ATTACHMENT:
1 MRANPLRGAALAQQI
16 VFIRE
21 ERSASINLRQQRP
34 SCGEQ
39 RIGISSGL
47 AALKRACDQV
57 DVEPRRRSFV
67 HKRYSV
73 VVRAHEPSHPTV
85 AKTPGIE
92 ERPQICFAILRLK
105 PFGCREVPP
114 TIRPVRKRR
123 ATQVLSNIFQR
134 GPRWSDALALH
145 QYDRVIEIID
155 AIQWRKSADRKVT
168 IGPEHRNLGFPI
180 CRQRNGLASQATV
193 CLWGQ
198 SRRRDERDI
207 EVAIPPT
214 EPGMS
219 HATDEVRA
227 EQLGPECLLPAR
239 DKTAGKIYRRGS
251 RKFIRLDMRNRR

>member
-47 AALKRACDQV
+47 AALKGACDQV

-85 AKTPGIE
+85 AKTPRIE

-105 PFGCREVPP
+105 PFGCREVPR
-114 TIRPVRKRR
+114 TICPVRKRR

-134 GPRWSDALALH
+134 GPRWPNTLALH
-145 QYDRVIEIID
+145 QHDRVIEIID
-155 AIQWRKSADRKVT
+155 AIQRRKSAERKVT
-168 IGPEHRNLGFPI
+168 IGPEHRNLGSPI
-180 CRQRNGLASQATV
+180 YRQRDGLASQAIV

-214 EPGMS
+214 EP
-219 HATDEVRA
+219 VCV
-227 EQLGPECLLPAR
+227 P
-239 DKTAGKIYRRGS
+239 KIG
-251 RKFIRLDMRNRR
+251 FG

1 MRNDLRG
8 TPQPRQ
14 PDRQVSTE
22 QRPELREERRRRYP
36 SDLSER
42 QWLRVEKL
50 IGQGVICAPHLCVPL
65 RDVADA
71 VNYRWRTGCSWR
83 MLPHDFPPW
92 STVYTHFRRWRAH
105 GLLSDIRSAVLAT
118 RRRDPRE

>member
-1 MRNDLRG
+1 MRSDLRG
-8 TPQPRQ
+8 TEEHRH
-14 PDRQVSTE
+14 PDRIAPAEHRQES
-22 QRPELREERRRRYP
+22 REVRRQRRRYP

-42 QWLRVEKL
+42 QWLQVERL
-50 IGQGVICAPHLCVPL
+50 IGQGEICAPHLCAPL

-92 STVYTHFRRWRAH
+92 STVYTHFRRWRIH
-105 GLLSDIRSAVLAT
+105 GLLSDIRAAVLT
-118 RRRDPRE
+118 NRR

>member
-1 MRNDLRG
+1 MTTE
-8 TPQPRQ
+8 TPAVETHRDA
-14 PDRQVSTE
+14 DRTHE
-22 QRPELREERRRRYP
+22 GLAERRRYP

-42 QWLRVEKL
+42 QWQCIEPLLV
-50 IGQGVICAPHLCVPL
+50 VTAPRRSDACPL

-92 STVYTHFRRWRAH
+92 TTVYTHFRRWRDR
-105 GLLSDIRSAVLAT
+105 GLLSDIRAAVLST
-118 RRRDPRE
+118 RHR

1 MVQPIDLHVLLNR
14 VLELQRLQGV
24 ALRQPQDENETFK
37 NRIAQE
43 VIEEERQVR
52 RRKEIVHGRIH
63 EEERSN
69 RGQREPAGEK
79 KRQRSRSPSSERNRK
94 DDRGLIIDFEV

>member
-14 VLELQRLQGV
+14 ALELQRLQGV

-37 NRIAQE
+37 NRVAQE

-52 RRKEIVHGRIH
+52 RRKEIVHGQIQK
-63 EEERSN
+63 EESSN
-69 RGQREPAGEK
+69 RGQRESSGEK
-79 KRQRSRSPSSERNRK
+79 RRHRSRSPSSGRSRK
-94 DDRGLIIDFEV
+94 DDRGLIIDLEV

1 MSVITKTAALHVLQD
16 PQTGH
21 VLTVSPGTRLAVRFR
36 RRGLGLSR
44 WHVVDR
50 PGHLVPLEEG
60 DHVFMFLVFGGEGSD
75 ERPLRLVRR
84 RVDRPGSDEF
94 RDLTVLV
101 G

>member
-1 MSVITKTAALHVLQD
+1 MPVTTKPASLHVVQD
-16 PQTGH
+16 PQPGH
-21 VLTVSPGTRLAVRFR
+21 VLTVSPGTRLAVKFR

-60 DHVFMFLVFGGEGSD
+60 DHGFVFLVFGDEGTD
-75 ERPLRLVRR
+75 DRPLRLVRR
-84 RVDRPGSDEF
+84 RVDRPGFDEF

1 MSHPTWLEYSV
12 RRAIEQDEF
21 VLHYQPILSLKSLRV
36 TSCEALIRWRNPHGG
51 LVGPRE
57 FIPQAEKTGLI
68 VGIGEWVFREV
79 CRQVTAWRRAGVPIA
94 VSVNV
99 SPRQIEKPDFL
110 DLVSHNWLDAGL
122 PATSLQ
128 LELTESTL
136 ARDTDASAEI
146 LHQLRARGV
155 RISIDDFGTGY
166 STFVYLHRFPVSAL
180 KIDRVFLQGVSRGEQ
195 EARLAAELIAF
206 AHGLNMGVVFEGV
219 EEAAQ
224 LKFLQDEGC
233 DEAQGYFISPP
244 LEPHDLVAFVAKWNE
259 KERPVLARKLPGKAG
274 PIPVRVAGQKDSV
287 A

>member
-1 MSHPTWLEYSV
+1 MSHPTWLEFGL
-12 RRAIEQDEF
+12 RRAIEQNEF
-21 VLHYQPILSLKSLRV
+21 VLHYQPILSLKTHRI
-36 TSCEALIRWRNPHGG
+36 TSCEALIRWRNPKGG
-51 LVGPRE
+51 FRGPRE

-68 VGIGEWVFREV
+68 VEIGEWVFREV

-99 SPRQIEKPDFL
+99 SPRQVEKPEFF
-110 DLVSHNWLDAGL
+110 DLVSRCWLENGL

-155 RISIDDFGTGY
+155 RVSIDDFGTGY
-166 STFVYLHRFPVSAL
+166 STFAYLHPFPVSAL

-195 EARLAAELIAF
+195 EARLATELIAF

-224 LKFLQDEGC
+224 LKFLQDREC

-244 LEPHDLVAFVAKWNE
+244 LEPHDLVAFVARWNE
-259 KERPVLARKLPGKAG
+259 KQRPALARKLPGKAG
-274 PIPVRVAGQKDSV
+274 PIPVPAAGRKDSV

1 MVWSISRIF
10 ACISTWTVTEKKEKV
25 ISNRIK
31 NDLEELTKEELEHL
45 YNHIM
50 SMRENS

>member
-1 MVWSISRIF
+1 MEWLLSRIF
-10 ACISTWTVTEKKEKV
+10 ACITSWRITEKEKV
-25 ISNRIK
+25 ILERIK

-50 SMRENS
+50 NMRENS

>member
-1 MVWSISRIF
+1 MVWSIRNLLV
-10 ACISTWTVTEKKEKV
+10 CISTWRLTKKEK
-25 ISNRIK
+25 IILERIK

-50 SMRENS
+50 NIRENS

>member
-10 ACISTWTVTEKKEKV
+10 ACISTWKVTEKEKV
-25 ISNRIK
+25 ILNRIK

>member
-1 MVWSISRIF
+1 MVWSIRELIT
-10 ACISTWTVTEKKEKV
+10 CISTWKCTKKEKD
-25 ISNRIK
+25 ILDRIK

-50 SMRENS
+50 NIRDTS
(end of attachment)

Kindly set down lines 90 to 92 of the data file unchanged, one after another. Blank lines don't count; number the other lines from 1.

-1 MRNDLRG
+1 MTTE
-8 TPQPRQ